From there on our next stop was the Nadukkuda Beach. This has an enormous coastal stretch and is known to be the longest coastline in Mannar. It is a great place for a walk or jog while you enjoy the salty breeze of the sea. Even though it is close to a fishing village, it is very serene and quiet beach in comparison to some of the other beaches. The golden soft sand acts as a cushion as you watch the sun slowly disappear in the horizon. Our next stop was also a beach. The Pesalai Beach is a lively beach especially in the mornings and evenings due to the fishing village in close proximity. If you are an early bird, you will witness the fishing boats coming in after their nights fishing. The ‘Ma-Del’ which is a huge net that fishermen throw into the sea will also be dragged in by the fishermen which gives you a surreal experience. To really have an experience to treasure, the locals will gladly accept help to pull in the net with a smile on their face.

As we left Pesalai Beach, our next stop was obviously another beach. The Keeri Beach is one of the most famous beaches in Mannar even if it is unknown to the world. This beach is the perfect location for wedding photoshoots. Nothing like a beautiful scarlet sunset to give you the fairytale feeling as you embrace and celebrate the love of two people becoming one. It is also a safe place to take a dip in the cool, calm sea, especially from November to April.

Next, I visited the Mannar Fort which is right at the bottom of the little island right near the beginning of the highway. This fort was built by the Portuguese in 1560 and overlooks the Indian Ocean. This allowed it to provide protection for the trading port. While it was damaged during the war against the Dutch in 1658, the Dutch gradually rebuilt the fort. This same fort was passed on to the British when they took over Sri Lanka. With that I ended my exploration of the external little island of Mannar.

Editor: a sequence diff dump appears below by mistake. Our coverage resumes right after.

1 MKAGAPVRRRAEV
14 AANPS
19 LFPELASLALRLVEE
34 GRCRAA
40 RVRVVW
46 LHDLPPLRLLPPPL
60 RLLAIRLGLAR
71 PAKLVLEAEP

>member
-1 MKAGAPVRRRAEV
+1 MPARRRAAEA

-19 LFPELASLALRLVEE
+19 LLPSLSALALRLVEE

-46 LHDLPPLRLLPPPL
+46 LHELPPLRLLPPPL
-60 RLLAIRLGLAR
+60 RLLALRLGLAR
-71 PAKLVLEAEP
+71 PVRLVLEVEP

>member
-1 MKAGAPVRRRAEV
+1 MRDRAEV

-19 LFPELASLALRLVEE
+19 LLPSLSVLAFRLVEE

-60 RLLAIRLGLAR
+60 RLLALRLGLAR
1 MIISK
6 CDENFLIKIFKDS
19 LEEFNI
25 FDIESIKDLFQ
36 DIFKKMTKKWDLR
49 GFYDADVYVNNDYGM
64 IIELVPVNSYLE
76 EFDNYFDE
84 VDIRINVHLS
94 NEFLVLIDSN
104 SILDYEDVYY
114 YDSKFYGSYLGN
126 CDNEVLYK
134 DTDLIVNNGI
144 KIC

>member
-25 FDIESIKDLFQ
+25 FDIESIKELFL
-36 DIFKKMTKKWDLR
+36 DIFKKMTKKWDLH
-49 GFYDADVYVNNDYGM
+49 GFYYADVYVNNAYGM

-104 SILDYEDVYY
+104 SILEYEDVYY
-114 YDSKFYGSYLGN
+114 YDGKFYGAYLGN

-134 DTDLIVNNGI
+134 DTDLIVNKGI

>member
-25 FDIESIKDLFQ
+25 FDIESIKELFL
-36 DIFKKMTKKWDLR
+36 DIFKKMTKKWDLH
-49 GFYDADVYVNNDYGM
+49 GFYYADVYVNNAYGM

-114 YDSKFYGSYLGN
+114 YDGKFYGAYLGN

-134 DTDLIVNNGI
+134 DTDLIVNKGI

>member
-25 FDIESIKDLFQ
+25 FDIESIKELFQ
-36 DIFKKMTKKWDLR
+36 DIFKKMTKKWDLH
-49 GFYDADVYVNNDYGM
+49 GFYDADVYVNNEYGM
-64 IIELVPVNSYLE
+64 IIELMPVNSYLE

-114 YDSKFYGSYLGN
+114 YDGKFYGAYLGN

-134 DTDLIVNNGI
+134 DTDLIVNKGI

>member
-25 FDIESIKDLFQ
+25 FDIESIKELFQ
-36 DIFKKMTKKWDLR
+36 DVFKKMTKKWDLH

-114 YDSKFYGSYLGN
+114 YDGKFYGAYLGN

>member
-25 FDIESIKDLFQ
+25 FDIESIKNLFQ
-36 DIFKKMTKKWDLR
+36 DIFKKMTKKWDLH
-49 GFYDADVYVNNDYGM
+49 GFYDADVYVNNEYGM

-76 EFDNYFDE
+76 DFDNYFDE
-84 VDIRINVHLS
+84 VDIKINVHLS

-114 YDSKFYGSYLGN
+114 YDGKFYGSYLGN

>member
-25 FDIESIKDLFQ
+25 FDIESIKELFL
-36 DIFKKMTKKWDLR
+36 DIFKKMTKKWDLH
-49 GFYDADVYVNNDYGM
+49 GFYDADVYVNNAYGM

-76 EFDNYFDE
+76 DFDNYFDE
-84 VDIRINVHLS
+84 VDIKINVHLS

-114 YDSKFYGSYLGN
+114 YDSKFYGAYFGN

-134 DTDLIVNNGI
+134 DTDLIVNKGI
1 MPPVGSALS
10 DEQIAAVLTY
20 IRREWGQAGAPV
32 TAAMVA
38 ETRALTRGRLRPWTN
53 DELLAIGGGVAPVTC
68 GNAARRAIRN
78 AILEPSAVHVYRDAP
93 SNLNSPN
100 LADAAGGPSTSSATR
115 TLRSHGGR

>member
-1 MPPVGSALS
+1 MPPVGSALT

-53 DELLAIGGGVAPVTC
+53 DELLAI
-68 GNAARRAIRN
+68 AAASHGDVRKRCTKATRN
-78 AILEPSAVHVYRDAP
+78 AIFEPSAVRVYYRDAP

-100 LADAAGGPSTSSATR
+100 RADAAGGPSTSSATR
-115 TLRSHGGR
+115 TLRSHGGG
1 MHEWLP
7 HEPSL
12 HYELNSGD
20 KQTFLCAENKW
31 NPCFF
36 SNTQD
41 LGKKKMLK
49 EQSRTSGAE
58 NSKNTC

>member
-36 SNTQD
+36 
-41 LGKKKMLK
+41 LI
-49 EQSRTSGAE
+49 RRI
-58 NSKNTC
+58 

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During the British occupation of Sri Lanka, gems were traded, especially pearls. Sri Lanka is known as the ‘Pearl of the Indian Ocean’ due to the breathtaking pearls that were found off the shores of the island. The pearls found were traded world wide with the likes of Chinese and Arab traders and other international monarchs buying them. The first governor of Sri Lanka, Frederick North built his residence over looking the entire stretch of beach that was dedicated to the pearl industry

This residence earned the name Doric Bungalow due its use of Doric style designs that were of Greek Doric origin. It was built in 1804 to directly supervise the pearl industry. Sadly, part of the house has broken off and has been washed away by the waves as it’s near a cliff.

Right next to the bungalow is the Arippu Fort. The two-bastion fort was built by the Portuguese and it was then subsequently occupied by the Dutch and then the British. The Doric Bungalow was built later. This fort was used by Frederick North as a storage facility. Robert Knox who was captured by King Rajasinghe came to Arippu Fort and gained safe passage back to England. It was also used to store the pearls that were uncovered on the coast line. The Vankalai Sanctuary which is protected by RAMSAR was very close to the fort and hence that was our next stop. It was a beautiful sight of all shades of pink as the flamingos strutted around in all their grandeur. There are so many migratory and local birds which make this place a must-see for those interested in bird watching.

Up next was the Thiruketheeswaram Temple. Out of the 5 ancient Shivan kovils in Sri Lanka, Thiruketheeswaram is one of them, which was built to provide protection from invaders. Kings from the Pallava, Pandya and Chola dynasty have helped in the temple’s upkeep. It was destroyed by the Portuguese in 1575 and then rebuilt in its current location in 1903. It is also the largest Kovil in Mannar which is visited by numerous people from all over the island as well as from India.